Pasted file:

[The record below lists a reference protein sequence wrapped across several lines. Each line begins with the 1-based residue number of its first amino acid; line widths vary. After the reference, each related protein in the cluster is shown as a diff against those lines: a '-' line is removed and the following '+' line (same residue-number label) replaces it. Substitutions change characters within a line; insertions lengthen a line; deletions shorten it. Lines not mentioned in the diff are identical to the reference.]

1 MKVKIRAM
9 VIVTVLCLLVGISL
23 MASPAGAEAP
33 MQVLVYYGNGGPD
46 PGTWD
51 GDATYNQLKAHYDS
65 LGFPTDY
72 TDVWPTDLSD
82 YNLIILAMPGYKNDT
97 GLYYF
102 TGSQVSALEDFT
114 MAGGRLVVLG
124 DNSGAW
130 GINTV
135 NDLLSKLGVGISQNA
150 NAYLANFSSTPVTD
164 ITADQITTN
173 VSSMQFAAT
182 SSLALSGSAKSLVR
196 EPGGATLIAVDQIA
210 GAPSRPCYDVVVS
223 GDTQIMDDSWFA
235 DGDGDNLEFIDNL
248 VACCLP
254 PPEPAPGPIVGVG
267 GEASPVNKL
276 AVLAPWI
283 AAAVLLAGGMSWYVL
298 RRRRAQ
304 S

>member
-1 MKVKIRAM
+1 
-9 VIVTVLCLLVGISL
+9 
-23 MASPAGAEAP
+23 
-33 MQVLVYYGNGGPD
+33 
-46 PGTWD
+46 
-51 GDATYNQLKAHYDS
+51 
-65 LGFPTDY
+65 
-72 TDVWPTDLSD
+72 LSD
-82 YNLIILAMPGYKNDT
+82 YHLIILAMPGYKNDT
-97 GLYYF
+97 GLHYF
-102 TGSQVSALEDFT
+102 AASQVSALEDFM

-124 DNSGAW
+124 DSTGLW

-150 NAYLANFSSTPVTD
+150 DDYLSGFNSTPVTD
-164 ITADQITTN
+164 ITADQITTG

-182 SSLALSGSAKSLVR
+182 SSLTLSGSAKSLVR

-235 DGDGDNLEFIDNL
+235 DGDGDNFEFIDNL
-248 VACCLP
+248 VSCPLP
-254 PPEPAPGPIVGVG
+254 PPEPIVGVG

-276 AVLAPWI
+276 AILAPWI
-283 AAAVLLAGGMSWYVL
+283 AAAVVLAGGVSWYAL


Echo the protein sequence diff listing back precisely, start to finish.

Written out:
[The record below lists a reference protein sequence wrapped across several lines. Each line begins with the 1-based residue number of its first amino acid; line widths vary. After the reference, each related protein in the cluster is shown as a diff against those lines: a '-' line is removed and the following '+' line (same residue-number label) replaces it. Substitutions change characters within a line; insertions lengthen a line; deletions shorten it. Lines not mentioned in the diff are identical to the reference.]

1 MKVKIRAM
9 VIVTVLCLLVGISL
23 MASPAGAEAP
33 MQVLVYYGNGGPD
46 PGTWD
51 GDATYNQLKAHYDS
65 LGFPTDY
72 TDVWPTDLSD
82 YNLIILAMPGYKNDT
97 GLYYF
102 TGSQVSALEDFT
114 MAGGRLVVLG
124 DNSGAW
130 GINTV
135 NDLLSKLGVGISQNA
150 NAYLANFSSTPVTD
164 ITADQITTN
173 VSSMQFAAT
182 SSLALSGSAKSLVR
196 EPGGATLIAVDQIA
210 GAPSRPCYDVVVS
223 GDTQIMDDSWFA
235 DGDGDNLEFIDNL
248 VACCLP
254 PPEPAPGPIVGVG
267 GEASPVNKL
276 AVLAPWI
283 AAAVLLAGGMSWYVL
298 RRRRAQ
304 S

>member
-1 MKVKIRAM
+1 
-9 VIVTVLCLLVGISL
+9 
-23 MASPAGAEAP
+23 
-33 MQVLVYYGNGGPD
+33 
-46 PGTWD
+46 
-51 GDATYNQLKAHYDS
+51 
-65 LGFPTDY
+65 
-72 TDVWPTDLSD
+72 LSD
-82 YNLIILAMPGYKNDT
+82 YHLIILAMPGYKNDT
-97 GLYYF
+97 GLHYF
-102 TGSQVSALEDFT
+102 AASQVSALEDFM

-124 DNSGAW
+124 DSTGLW

-150 NAYLANFSSTPVTD
+150 DDYLSGFNSTPVTD
-164 ITADQITTN
+164 ITADQITTG

-182 SSLALSGSAKSLVR
+182 SSLTLSGSAKSLVR

-235 DGDGDNLEFIDNL
+235 DGDGDNFEFIDNL
-248 VACCLP
+248 VSCPLP
-254 PPEPAPGPIVGVG
+254 PPEPIVGVG

-276 AVLAPWI
+276 AILAPWI
-283 AAAVLLAGGMSWYVL
+283 AAAVVLAGGVSWYAL